Grant May Help Reboot Computer Science Education
Project Puts Students at the Controls to Learn Basic Programming Concepts
Researchers at The University of Texas at Dallas have wasted no time making good use of a $2.7 million grant from the National Science Foundation (NSF), implementing a program that could become a model for middle school computer science programs nationwide.
“We’re trying to motivate students to become more interested in computer science,” said Jorge Cobb, the project’s principal investigator and an associate professor of computer science in the Erik Jonsson School of Engineering and Computer Science. “They’re doing work that’s not only fun, but actually is very similar to what is done by college-level computer programming students.”
Known as CHAMPS (CHallenging Algorithmics and Mathematics in Problem Solving), the project introduces Dallas-area middle school students to a 3-D programming environment called Alice in which they learn introductory programming concepts by creating simple video games and animations. In the process, students not only develop critical-thinking skills but also get a taste of the intellectual rewards of working with high-level algorithms.
“They can see the results of what they do immediately,” said Larry King, CHAMPS program manager and a senior lecturer in the Jonsson School. “They get instant feedback, so it gives them the opportunity to see right away if they’ve done something the way they wanted to. If they haven’t, they can go back and try it again.”
The project began 18 months ago as an after-school program in several middle schools. Teachers and principals in two schools are so positive about the program that they have asked CHAMPS to create a class that will become part of those schools’ curricula starting in Fall 2010.
“From the teachers’ standpoint, the most important skill the kids can learn is problem solving, which is required in math and science,” King said. “Through Alice they’re learning intelligent trial and error, sequencing, cause and effect, and prediction. Those are all phenomenally valuable tools.”
Teachers like the program because it enhances their students’ test-taking dexterity, King added. And parents are enthusiastic about the program too.
“Many of these kids will become first-generation college students,” he said. “When parents see their kids learning computer science at the middle-school level, they can see them moving ahead, going to college and getting into a good profession.”
While Cobb focuses now on boosting funding to extend the project beyond its current five-year duration, King is busy formalizing all of the things they’ve learned into a more structured and rigorous curriculum.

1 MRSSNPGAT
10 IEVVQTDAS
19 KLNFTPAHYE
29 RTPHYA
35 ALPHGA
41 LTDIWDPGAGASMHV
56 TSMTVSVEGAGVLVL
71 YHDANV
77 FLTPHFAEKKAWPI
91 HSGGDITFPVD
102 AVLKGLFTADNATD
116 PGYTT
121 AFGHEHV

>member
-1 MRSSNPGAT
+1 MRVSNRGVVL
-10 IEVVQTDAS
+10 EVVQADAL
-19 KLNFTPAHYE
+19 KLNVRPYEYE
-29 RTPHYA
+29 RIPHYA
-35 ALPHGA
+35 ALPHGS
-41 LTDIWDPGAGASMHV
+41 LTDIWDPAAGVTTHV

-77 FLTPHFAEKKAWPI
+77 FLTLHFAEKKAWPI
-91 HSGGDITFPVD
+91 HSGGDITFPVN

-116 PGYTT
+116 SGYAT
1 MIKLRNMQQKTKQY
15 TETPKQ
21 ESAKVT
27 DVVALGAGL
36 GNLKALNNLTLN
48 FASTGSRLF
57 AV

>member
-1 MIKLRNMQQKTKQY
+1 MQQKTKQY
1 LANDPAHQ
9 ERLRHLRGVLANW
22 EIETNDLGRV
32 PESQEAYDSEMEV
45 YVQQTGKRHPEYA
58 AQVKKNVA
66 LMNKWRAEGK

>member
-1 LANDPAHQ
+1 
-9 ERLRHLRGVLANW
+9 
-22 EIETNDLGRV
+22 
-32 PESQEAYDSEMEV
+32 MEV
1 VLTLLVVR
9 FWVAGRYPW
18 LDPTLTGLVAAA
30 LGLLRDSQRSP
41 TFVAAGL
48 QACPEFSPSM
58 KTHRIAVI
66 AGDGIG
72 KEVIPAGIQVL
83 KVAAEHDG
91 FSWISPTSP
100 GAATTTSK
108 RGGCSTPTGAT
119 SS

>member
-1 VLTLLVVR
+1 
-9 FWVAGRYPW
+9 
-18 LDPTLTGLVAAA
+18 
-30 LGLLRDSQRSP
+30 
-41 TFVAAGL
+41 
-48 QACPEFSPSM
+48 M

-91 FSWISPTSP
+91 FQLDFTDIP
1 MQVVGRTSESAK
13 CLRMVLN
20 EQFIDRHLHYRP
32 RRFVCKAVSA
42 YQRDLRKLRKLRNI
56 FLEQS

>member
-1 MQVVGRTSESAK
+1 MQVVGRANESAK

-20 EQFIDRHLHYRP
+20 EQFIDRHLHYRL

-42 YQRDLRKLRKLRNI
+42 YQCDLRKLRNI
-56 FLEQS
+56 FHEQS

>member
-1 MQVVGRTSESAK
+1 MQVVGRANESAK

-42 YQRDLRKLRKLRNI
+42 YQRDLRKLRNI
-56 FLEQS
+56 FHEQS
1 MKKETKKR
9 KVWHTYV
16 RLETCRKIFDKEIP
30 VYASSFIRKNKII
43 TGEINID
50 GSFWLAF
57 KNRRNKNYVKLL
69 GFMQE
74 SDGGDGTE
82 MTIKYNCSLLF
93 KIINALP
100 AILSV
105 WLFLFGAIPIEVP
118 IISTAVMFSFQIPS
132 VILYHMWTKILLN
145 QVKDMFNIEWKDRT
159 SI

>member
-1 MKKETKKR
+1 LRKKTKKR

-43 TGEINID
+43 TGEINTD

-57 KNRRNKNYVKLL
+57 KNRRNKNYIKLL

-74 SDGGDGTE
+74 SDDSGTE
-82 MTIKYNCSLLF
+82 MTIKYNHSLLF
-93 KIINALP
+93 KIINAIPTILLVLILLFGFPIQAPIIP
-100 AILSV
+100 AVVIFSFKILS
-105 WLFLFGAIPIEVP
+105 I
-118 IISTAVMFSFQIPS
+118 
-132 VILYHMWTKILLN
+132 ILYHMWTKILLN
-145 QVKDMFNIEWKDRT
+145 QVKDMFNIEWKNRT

CHAMPS was a finalist in the Metroplex Technology Business Council’s 2009 Tech Titans/Fast Tech Awards, and if all goes as planned, CHAMPS may soon get more than just recognition: It could become a model for how computer science is taught in middle schools.
“Although there are other engineering grants that have a computer science component, we are the only pure computer science NSF grant of this kind in the country,” King said. “We hope to serve as a model for other computer science programs that may want to do this kind of thing in middle schools. If we can standardize our curriculum to where it’s easily transferable, we may reach that goal.”
The CHAMPS project introduces Dallas-area middle school students to a 3-D programming environment.
Students learn introductory programming concepts by creating simple video games and animations.
Teachers Report Positive Response from Parents
“One boy brought his mom to a session,” one teacher said. “The two of them worked on a virtual world he has been creating. The mom really got into it to the point where they actually were disagreeing on what should be done next in the world. She seemed very impressed with what the program can do and with what her son had created.”
“We had several parents come to our sessions this week,” another teacher said. “One couple spoke primarily Spanish. The student was very excited to show his parents what he had done in the CHAMPS sessions. The mother mostly listened, but the father asked his child a lot of questions and really encouraged him to continue working with computers.He told us he was very happy his son was getting good at using the computer since the really good jobs all require computer skills.”